If you are aware of other good critter cams working at the moment, feel free to pass them along.

Salmon managers will try to eke out fishing options

Forecasts for Puget Sound salmon runs call for lower returns this year compared to last year, but officials with the Washington Department of Fish and Wildlife are emphasizing “promising” chinook fishing off Washington’s coast and Columbia River.

Each year, sport fishers line the banks of the Skokomish River as they try to catch the prized chinook salmon. / Kitsap Sun file photo

Preseason forecasts were released yesterday, launching the North of Falcon Process, which involves state and tribal salmon managers working together to set sport, commercial and tribal fisheries. Federal biologists and regulators keep watch over the negotiations to ensure compliance with the Endangered Species Act.

For a complete schedule of meetings leading up to final decisions the first week of April, go to the WDFW’s North of Falcon page.

With regard to fishing opportunities, Doug Milward, ocean salmon fishery manager for the agency, had this to say in yesterday’s news release:

“It’s still early in the process, but we will likely have an ocean salmon fishery similar to what we have seen the last two years, when we had an abundance of chinook in the ocean but low numbers of hatchery coho.”

Continue reading

Follow-up to suspected boat collision with orca

Given the excitement of the moment, including comments over the radio, some people still believe that L-90, a 19-year-old female orca named Ballena, was struck by a boat off the west side of San Juan Island on Friday.

An experienced driver for the Prince of Whales whale-watching company was mentioned as a likely witness.

I talked to a spokeswoman for the company who told me that nobody she knows has any pictures. The only interviews granted by staff were with enforcement officers for the Washington Department of Fish and Wildlife.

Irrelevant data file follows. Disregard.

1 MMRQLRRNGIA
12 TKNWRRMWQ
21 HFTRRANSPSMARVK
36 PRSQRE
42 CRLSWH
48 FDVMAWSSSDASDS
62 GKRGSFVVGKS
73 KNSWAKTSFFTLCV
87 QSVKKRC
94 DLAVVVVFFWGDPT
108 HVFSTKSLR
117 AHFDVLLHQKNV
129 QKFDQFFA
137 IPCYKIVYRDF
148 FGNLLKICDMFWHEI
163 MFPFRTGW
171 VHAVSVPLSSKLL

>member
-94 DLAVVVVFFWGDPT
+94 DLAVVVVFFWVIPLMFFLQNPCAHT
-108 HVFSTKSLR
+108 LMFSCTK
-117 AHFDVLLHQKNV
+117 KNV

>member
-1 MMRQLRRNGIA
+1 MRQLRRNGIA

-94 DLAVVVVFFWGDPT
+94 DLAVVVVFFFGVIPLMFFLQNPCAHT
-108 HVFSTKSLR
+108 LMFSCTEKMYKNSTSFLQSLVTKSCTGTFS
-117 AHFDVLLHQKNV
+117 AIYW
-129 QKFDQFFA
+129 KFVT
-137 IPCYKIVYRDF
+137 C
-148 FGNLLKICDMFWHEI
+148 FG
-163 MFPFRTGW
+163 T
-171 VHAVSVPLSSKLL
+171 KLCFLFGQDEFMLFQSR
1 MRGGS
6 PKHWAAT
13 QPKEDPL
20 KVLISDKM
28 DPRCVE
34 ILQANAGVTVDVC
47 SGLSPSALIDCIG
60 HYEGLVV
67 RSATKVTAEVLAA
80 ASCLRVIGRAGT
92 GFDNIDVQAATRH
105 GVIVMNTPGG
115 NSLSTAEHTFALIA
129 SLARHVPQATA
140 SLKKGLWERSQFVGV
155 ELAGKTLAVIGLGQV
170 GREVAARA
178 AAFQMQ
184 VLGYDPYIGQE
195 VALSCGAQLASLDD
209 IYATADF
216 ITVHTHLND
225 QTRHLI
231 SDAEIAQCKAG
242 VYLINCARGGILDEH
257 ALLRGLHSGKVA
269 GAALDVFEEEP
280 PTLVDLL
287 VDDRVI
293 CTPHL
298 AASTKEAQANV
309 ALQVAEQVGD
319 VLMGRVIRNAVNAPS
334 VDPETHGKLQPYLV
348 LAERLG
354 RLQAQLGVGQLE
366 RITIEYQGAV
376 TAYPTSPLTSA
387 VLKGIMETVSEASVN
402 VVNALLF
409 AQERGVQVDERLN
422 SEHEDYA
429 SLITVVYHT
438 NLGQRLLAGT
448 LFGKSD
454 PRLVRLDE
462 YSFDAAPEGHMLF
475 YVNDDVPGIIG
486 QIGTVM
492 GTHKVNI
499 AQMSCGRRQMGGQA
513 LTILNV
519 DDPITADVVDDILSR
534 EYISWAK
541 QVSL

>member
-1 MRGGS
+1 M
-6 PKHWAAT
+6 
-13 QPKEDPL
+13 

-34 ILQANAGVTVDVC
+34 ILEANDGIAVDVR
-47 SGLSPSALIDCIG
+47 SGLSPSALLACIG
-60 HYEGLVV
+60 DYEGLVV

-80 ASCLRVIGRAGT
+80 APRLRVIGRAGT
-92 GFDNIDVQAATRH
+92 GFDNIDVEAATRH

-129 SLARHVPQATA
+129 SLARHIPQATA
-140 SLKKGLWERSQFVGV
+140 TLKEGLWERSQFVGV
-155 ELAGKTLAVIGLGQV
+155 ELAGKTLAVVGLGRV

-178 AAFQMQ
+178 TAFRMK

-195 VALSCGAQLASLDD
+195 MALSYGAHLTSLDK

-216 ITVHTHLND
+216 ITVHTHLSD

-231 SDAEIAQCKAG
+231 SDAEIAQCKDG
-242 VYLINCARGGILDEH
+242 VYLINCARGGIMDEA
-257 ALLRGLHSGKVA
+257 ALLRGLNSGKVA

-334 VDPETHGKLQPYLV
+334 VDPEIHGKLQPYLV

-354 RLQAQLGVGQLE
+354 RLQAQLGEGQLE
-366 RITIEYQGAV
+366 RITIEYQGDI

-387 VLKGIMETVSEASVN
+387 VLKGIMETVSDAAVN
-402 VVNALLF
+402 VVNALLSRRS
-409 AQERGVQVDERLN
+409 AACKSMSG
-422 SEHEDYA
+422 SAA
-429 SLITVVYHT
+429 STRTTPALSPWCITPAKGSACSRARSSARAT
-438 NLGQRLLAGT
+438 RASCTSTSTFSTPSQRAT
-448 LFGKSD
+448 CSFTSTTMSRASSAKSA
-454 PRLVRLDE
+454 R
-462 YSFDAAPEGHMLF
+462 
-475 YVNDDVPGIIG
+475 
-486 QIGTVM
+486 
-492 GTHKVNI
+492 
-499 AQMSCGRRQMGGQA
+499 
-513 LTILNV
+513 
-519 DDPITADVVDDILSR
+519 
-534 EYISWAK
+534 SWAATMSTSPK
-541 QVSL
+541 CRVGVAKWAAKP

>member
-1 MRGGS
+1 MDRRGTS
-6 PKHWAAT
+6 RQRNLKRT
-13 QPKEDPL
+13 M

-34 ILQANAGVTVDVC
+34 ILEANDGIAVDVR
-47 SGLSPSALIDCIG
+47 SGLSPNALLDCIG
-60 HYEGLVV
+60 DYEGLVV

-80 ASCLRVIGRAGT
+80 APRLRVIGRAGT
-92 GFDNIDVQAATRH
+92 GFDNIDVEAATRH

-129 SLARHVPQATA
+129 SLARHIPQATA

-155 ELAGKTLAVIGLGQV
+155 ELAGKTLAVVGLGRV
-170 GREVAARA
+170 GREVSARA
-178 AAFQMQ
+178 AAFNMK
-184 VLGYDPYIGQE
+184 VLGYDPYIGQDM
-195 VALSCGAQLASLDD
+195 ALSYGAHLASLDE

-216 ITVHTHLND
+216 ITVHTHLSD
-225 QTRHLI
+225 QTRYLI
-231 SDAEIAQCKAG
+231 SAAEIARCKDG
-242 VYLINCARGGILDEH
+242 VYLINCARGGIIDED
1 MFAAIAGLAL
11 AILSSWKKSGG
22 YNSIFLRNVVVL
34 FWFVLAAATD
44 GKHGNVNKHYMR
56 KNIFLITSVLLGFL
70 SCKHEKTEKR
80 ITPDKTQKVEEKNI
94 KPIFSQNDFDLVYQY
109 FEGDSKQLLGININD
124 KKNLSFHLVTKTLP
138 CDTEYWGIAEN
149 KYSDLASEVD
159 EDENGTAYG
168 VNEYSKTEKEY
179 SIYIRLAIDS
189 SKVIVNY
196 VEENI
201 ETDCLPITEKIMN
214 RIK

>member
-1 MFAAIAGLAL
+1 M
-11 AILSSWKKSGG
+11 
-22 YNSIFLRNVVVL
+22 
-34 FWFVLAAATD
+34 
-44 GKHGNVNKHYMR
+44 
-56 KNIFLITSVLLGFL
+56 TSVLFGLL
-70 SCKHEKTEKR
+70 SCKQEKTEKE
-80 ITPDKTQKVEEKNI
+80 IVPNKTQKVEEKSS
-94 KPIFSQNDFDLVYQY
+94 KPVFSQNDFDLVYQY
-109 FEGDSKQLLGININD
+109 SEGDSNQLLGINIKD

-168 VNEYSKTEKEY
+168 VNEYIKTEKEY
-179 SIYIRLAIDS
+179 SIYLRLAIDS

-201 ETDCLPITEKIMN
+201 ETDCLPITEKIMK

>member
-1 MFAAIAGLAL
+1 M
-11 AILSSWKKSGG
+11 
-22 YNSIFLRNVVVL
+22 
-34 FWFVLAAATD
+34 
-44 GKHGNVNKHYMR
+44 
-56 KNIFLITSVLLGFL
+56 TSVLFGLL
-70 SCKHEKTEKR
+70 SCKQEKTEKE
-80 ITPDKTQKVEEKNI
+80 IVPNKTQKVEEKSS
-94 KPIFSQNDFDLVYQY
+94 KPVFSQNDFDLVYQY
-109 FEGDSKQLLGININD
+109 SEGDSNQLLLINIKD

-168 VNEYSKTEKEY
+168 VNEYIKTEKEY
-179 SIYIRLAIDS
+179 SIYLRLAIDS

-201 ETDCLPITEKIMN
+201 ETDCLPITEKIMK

Sgt. Russ Mullins, one of the WDFW officers who patrols that area, said he has investigated the incident. As best as he can tell, no collision occurred.

“Nobody witnessed an actual strike,” he told me. “It was a close call perhaps, but we do not have vessel-related injuries on this animal.”

Here are some of the details that Sgt. Mullins reported:

The boat reportedly involved in the incident was a slow-moving liveaboard passing through the area. The speed was about 7 knots. Mullins does not know why some news reports mentioned a high-speed boat, except for the possible assumption that only a fast-moving boat was likely to strike a killer whale.

A witness on the Prince of Whales boat told officers that the orca in question and possibly others surfaced some 20 feet off the bow the boat, which then stopped for a short time before leaving the area.

The whale was acting sluggish, barely moving and logging on the surface for quite some time. That behavior led people in the area to believe a collision had occurred. Comments to that effect went out over the radio.

“I heard the transmission,” Mullins said. “The close proximity, combined with the unusual behavior of the whale, led some people to think it had been struck. We assume the worst. As primary law enforcement for the area we have a responsibility to respond…”

Another patrol boat quickly tracked down the suspect vessel.